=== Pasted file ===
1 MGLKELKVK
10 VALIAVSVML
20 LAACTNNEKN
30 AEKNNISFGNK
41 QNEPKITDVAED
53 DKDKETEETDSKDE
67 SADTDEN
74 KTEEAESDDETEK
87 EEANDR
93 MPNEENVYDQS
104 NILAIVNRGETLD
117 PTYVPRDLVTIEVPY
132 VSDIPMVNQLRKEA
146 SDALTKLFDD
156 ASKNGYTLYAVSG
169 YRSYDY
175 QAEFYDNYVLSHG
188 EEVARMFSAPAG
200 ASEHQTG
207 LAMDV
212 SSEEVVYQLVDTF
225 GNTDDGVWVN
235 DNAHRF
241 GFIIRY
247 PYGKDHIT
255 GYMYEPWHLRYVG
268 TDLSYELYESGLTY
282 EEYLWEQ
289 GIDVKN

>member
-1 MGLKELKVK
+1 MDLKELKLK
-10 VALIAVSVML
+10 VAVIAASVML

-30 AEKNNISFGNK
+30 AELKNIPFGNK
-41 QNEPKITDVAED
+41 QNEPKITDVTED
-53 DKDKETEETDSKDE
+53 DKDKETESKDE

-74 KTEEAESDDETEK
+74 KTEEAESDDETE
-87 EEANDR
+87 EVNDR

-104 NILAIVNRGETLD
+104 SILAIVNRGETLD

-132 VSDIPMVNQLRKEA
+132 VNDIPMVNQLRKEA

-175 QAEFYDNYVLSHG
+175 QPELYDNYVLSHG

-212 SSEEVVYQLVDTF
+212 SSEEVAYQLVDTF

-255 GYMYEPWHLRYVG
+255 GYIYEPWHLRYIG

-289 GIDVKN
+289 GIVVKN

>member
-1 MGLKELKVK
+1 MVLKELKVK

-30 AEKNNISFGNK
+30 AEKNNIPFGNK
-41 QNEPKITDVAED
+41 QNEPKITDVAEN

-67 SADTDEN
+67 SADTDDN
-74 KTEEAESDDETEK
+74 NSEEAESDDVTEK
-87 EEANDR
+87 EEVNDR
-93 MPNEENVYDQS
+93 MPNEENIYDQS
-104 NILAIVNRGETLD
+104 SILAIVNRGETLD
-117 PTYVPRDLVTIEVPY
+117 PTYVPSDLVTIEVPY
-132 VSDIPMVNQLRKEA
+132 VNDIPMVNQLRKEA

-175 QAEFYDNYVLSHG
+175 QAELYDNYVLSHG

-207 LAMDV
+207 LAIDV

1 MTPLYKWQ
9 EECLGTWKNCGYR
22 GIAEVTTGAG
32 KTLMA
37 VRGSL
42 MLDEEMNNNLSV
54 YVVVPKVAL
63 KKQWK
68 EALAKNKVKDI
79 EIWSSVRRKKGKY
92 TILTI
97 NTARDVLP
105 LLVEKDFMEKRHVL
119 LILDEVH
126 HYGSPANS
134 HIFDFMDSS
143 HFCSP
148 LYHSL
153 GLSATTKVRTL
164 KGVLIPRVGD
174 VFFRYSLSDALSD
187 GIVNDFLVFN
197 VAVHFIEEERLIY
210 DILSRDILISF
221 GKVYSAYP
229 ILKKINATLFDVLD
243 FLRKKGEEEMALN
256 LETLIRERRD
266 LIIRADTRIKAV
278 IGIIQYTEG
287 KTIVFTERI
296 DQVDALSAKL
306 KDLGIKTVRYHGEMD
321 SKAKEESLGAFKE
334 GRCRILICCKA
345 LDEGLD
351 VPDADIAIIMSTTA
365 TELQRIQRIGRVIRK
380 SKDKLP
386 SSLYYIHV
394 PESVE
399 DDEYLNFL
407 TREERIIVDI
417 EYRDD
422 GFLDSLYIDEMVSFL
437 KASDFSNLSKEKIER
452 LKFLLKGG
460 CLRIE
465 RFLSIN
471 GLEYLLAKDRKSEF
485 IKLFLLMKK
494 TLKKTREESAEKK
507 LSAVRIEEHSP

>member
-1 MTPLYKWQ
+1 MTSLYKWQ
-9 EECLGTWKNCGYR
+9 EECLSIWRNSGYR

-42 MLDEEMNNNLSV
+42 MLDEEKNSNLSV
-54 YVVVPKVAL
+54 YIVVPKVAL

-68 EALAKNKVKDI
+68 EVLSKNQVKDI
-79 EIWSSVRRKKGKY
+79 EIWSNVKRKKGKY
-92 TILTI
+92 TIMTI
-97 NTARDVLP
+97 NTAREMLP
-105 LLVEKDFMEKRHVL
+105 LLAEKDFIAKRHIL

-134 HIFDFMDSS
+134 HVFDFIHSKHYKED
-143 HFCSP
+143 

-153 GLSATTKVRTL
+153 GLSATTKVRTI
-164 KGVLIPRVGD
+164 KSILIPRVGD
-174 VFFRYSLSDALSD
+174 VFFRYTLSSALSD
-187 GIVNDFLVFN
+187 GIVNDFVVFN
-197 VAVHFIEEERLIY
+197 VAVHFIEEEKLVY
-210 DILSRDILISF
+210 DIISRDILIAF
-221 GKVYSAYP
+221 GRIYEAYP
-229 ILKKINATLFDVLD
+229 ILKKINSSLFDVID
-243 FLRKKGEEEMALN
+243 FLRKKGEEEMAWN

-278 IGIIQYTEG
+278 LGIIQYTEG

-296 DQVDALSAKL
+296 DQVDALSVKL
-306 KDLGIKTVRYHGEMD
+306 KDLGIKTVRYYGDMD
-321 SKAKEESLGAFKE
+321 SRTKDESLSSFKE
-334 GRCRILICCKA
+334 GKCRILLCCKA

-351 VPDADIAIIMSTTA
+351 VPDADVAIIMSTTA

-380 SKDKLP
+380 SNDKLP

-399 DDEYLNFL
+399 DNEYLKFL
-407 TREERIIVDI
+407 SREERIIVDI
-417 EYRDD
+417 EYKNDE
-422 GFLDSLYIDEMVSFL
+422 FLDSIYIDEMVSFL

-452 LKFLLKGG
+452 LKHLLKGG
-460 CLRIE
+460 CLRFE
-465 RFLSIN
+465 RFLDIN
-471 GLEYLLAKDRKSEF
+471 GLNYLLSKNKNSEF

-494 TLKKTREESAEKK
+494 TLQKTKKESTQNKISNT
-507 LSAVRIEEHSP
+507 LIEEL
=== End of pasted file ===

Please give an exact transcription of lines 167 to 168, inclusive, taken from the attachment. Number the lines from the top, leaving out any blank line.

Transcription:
+197 VAVHFIEEEKLVY
-210 DILSRDILISF